It was expected that the Avengers sequel was going to be big, and it did not disappoint. It was also expected that Furious 7 would take a big hit, and on this also, we were not disappointed. The only problem was Age of Ultron did not make it to the top of the list for highest debuts ever (187.7), just falling short of the $207.4million dollars set by the previous Avengers.
By the way, if you haven’t seen it, you should totally do so. But a bit of warning, if you go with the expectation that it should be better than the first one, you might end up being disappointed.
Let me take you over to Box Office Mojo, for the full low down of what went down in the Box Office over the weekend.
Avengers: Age of Ultron ruled the box office this weekend with a huge $187.7 million, which is the second-biggest debut ever. Unfortunately, the top opening ever belongs to its predecessor, Marvel’s The Avengers ($207.4 million).
The Avengers sequel also continues to do strong business overseas, where it’s earned $439 million before even debuting in China or Japan.
Domestically, Ultron‘s $187.7 million debut accounted for 85 percent of the Top 12 box office this weekend, which is a new record ahead of Spider-Man 3‘s 83 percent. The movie earned a bit more than the first Avengers on Friday, but its $57.2 million Saturday was 18 percent lower. It was also a bit below Iron Man 3‘s $62.3 million.
There was a perception heading in to the weekend that the original movie’s record was going to easily be topped. In hindsight, though, that was a very unfair assumption. In the years since the first movie’s opening, no other title has opened anywhere close to $200 million. To make it that high required a perfect storm of factors, which Age of Ultron couldn’t quite replicate.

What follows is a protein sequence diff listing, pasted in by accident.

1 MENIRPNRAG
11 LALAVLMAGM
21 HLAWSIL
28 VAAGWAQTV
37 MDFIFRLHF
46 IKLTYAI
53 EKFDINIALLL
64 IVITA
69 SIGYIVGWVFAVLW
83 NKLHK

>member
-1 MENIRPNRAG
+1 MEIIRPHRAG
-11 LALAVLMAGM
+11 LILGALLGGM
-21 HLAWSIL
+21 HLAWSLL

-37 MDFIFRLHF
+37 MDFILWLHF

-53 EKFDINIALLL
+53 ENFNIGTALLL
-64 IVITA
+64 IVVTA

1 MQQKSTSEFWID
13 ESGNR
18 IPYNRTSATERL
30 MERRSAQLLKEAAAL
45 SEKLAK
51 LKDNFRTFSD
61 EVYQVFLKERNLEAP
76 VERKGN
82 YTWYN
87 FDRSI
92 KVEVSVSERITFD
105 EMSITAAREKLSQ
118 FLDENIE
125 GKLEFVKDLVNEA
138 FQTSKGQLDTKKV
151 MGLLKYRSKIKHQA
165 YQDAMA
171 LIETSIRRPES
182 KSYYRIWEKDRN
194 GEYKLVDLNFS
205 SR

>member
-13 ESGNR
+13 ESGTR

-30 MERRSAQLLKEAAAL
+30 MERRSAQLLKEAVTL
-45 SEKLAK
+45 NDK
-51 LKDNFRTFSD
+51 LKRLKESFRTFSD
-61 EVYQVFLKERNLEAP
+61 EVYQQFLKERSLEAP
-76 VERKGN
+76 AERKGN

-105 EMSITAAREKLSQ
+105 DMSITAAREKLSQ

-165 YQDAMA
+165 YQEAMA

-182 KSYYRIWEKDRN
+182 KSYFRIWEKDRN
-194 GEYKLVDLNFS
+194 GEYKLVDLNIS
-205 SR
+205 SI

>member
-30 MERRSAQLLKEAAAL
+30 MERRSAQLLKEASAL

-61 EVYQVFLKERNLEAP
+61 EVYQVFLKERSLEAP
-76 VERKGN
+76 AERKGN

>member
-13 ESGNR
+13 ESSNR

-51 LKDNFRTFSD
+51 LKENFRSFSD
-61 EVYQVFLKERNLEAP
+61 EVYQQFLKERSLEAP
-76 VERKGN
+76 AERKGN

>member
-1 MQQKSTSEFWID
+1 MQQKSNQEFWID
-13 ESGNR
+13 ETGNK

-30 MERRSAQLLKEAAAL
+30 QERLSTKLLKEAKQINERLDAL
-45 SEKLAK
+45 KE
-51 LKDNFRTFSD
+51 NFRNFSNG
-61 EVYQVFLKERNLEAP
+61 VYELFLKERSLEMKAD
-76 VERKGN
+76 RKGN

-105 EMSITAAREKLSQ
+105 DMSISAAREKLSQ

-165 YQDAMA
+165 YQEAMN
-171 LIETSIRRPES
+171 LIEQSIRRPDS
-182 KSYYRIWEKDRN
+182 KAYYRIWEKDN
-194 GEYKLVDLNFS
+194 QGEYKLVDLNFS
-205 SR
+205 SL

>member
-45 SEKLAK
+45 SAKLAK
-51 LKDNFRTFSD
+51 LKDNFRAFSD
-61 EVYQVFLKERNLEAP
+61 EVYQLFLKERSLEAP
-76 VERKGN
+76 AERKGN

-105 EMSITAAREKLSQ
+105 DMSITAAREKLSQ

The biggest of these, of course, was that the original Avengers was the first opportunity for moviegoers to see all of these famous superheroes share the screen. The sequel, by its very nature, could never be expected to replicate that experience.
It would be wrong to overstate the impact of reviews, but it’s likely that they had a tiny impact as well. Heading in to opening, there was a sense that the first Avengers was a top-tier superhero movie; this time around, the word was much more muted.
Finally, the movie’s Saturday number likely suffered due to a handful of sporting events that drew a lot of attention. The Kentucky Derby and Clippers v. Spurs Game 7 were widely-viewed events, though neither seemed to capture the zeitgeist in the way that the Manny Pacquiao vs Floyd Mayweather fight did. These probably weren’t devastating—Avengers did still have the third-biggest Saturday ever—but they could definitely have shaved a few percentage points off of the weekend. When dealing with numbers this big, that could translate in to $5 to $10 million.
All of this is meant to explain the gap between the first and second movie, not to knock the second movie’s performance. A $180-million-plus debut is an exceptional result any way you look at it, and it reinforces Marvel’s utter dominance over the domestic box office (it currently holds the top three openings ever).